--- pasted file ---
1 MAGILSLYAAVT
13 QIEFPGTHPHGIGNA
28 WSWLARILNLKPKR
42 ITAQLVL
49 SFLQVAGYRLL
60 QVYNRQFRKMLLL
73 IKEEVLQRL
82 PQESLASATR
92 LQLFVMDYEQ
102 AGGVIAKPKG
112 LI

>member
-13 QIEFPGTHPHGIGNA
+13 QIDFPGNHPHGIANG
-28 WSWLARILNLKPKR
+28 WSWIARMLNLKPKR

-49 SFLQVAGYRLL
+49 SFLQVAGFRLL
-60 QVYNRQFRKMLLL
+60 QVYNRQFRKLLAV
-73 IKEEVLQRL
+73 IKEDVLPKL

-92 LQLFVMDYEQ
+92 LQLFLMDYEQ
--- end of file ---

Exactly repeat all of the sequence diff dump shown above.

1 MAGILSLYAAVT
13 QIEFPGTHPHGIGNA
28 WSWLARILNLKPKR
42 ITAQLVL
49 SFLQVAGYRLL
60 QVYNRQFRKMLLL
73 IKEEVLQRL
82 PQESLASATR
92 LQLFVMDYEQ
102 AGGVIAKPKG
112 LI

>member
-13 QIEFPGTHPHGIGNA
+13 QIDFPGNHPHGIANG
-28 WSWLARILNLKPKR
+28 WSWIARMLNLKPKR

-49 SFLQVAGYRLL
+49 SFLQVAGFRLL
-60 QVYNRQFRKMLLL
+60 QVYNRQFRKLLAV
-73 IKEEVLQRL
+73 IKEDVLPKL

-92 LQLFVMDYEQ
+92 LQLFLMDYEQ